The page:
Medical oath: use and relevance of the Declaration of Geneva. A survey of member organizations of the World Medical Association (WMA)


The Declaration of Geneva is one of the core documents of medical ethics. A revision process was started by the World Medical Association (WMA) in 2016. The WMA has also used this occasion to examine how the Declaration of Geneva is used in countries throughout the world by conducting a survey of all WMA constituent members. The findings are highly important and raise urgent questions for the World Medical Association and its National Medical Associations (NMA): The Declaration of Geneva is only rarely used as an oath text despite the fact that physicians’ oaths are generally widespread. This is not consistent with the intention and claim of the Declaration of Geneva. The article then discusses three questions. Should there be one single binding oath? Which organization should be responsible for such an oath? Which oath is the most obvious candidate? In a globalized world and despite all cultural diversity, the medical profession should have one core moral basis which is binding for physicians all over the world. The most obvious candidate for an oath incorporating this moral basis is the Declaration of Geneva.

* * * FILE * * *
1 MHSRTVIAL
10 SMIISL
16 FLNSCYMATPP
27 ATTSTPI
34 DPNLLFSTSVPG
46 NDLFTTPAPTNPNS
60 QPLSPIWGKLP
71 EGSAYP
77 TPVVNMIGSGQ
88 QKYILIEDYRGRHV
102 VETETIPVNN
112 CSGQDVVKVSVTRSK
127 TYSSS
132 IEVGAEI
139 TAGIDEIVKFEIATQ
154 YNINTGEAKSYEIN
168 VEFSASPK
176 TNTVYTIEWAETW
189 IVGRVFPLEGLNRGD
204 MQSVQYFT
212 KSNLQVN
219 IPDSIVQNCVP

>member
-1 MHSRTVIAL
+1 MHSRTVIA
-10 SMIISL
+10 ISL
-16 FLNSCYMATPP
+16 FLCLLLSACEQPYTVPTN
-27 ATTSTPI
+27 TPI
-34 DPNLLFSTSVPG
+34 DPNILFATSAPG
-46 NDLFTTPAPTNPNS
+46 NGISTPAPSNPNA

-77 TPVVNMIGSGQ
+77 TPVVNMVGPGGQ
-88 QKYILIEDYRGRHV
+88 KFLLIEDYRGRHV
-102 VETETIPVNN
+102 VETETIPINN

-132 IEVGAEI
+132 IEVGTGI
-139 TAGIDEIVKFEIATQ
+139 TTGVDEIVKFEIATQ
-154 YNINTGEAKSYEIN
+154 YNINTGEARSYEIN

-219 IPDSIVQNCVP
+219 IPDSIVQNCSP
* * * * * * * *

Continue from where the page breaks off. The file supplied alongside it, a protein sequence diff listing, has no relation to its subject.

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Correspondence to Urban Wiesing.

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Rheinsberg, Z., Parsa-Parsi, R., Kloiber, O. et al. Medical oath: use and relevance of the Declaration of Geneva. A survey of member organizations of the World Medical Association (WMA). Med Health Care and Philos 21, 189–196 (2018).

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  • Hippocratic Oath
  • Profession
  • Medical ethic
  • World Medical Association
  • Declaration of Geneva